Review: The Expectant Dad’s Survival Guide

For a simple bloke like me, this book has been more useful than all of the NHS classes, midwife appointments and NCT courses put together. Rob Kemp, you’re my hero!

The Expectant Dad’s Survival Guide, £12.99

Like every guy who hears they’re about to become a dad for the first time, I was absolutely crapping myself right from the start. The early information overload was overwhelming, with advice coming from every angle and my brain not processing or retaining a single word of it.

After a few doctor and midwife visits we knew some basics, but I’ve been so keen to be a solid, supportive birth partner (and hopefully dad!) that I wanted to know more than the occasional scraps of info I was picking up. So I decided to buy a book aimed at expectant dads, and Amazon threw this little goldmine at me.

In short, it’s brilliant. Written in chronological order, starting from from the day you find out your life is about to change forever and ending a few months after the birth, it maps out the forthcoming year of your life in great detail and with unnerving accuracy. Pretty much everything Rob said would happen has happened, almost to the day, and the endless nuggets of advice he throws your way are invaluable: everything from how to start pram shopping, taking your last child-free foreign holiday and bonding with your unborn baby to decorating the nursery, giving the perfect back massage to your expectant partner and spotting the early signs of labour.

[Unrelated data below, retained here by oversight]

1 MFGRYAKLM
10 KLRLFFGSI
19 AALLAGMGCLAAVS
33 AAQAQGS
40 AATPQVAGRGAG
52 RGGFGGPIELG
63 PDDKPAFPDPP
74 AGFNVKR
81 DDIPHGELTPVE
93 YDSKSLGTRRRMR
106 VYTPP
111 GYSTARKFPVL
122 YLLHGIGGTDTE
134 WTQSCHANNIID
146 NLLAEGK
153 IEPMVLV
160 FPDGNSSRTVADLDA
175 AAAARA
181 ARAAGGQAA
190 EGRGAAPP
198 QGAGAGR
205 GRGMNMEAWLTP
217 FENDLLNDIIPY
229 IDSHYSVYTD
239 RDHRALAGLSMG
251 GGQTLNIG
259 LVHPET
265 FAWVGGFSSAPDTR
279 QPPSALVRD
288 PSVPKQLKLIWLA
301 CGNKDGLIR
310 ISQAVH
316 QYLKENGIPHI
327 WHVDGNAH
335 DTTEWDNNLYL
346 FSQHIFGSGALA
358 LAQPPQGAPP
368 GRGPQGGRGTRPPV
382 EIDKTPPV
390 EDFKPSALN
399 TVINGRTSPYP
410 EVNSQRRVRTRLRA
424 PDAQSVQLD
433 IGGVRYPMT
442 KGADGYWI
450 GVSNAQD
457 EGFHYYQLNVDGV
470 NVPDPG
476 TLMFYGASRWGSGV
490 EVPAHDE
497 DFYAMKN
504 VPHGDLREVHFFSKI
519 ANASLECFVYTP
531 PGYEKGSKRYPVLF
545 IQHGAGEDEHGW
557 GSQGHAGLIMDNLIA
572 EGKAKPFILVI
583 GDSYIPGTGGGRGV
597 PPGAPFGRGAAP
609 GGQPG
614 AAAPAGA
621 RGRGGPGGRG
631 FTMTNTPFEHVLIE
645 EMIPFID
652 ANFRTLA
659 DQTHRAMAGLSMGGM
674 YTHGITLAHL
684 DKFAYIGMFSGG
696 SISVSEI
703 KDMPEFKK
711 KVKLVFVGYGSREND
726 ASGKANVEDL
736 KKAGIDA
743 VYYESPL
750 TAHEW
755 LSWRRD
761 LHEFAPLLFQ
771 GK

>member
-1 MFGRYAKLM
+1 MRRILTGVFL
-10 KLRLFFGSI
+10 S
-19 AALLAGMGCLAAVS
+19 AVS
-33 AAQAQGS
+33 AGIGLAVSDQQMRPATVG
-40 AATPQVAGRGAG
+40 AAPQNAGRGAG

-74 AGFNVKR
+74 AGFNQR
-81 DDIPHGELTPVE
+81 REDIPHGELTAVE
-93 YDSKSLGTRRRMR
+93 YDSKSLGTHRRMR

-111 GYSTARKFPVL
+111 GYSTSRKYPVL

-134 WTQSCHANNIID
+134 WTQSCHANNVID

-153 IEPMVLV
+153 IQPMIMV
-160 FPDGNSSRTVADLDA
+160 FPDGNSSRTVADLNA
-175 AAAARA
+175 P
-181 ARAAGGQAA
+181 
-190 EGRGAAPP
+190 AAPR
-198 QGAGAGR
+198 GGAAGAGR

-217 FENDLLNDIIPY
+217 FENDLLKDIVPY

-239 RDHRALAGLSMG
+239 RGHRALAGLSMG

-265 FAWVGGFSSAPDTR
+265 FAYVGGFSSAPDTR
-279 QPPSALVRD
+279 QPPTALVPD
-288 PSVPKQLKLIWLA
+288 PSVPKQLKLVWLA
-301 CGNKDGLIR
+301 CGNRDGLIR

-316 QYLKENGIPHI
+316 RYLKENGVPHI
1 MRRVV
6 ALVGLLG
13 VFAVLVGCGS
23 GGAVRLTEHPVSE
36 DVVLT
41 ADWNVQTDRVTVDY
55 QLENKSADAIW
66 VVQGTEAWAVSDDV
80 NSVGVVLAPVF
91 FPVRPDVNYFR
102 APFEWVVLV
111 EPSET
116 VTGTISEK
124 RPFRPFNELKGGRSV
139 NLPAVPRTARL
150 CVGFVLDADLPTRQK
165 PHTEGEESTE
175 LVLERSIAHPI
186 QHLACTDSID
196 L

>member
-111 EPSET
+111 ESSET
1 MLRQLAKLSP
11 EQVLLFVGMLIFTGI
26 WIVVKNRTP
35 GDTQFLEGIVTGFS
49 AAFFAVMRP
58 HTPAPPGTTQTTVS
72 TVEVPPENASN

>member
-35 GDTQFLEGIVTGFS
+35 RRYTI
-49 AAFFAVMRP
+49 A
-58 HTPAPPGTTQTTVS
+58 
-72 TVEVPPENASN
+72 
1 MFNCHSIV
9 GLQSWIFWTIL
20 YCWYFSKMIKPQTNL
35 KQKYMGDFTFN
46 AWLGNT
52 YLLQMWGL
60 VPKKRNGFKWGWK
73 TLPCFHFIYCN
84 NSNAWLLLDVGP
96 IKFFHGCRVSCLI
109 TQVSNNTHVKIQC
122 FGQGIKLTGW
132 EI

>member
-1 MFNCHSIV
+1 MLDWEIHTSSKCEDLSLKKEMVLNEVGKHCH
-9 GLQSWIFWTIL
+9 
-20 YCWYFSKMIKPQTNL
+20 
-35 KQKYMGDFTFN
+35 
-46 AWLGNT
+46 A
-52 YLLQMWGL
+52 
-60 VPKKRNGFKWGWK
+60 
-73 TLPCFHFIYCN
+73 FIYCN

It’s written in brilliantly blokey language without being too cheesy and is broken down into such clear sections that you can keep dipping in and out, as well as referring back to things that have slipped your mind. I gorged on the whole book straight away and amazed Gemma with all the stuff I knew (in fact, I’ve been one step ahead of her all the way through her pregnancy) and have re-read every chapter as we’ve reached the relevant stage. I’m currently on Chapter 10: Your child is born and have shuddered my way through a passage titled ‘Prepare for poo’.

Basically, if you’re like me, and you want to know a little bit more than you’ll get from all the official sources without getting buried in internet message boards, this book is an absolute lifesaver. It’s easy to read, incredibly useful and very funny. Well, at least until you get to the bit about an episiotimy… (don’t ask)

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